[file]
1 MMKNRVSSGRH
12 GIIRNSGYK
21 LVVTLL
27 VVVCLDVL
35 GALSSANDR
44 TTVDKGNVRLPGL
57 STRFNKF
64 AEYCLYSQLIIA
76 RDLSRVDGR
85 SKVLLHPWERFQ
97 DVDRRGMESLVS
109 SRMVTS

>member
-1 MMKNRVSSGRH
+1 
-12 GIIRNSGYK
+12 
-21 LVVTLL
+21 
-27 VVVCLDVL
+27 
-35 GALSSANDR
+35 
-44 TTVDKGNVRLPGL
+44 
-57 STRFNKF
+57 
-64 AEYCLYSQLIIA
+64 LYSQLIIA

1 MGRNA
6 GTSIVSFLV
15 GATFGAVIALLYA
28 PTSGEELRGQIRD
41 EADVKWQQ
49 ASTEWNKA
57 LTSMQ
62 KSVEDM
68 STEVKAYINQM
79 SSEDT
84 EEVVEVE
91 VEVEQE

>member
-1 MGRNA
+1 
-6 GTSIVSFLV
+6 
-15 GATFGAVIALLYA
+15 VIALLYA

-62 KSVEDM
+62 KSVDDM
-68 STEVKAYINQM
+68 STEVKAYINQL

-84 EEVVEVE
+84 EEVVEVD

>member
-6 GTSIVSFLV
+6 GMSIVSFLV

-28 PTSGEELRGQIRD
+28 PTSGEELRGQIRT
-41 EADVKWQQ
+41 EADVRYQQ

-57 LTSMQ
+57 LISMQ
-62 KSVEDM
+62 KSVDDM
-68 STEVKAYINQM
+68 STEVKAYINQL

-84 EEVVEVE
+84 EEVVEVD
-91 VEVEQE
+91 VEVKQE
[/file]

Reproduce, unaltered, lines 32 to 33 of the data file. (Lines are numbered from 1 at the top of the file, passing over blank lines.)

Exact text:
15 GATFGAVIALLYA
28 PTSGEELRGQIRD